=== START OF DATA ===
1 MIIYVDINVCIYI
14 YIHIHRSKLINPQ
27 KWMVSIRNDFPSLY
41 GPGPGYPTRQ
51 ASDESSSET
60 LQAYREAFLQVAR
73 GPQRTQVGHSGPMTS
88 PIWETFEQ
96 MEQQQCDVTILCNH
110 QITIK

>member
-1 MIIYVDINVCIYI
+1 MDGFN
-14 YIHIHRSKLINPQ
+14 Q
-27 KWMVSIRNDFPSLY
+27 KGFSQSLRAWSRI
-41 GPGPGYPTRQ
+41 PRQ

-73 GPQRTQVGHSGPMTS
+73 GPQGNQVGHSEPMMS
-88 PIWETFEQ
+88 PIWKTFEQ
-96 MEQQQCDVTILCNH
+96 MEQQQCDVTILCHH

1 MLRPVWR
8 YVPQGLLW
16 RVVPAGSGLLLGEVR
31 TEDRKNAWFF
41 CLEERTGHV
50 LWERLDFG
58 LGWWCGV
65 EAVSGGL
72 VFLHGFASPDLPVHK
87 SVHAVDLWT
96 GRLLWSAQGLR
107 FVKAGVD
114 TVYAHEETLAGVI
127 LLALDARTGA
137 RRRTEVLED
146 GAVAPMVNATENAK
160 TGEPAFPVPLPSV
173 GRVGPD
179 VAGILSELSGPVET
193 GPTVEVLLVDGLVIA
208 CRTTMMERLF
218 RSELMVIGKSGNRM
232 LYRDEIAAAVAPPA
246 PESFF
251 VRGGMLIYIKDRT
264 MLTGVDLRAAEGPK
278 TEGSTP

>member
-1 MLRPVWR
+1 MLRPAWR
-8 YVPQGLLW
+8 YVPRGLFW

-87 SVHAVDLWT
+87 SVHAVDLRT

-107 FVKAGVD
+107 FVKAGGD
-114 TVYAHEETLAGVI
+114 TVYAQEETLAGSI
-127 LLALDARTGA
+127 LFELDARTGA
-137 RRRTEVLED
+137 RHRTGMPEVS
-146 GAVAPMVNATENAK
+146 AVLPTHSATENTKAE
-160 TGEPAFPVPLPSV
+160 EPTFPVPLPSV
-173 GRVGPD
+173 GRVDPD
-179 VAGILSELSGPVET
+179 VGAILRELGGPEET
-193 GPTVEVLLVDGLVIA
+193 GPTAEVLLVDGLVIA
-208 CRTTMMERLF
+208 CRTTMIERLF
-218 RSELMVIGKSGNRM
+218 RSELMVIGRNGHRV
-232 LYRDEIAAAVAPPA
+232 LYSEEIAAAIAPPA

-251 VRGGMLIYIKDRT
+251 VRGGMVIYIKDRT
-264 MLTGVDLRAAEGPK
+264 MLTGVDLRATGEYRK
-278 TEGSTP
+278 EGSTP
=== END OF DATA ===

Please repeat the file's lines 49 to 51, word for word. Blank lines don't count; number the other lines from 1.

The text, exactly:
246 PESFF
251 VRGGMLIYIKDRT
264 MLTGVDLRAAEGPK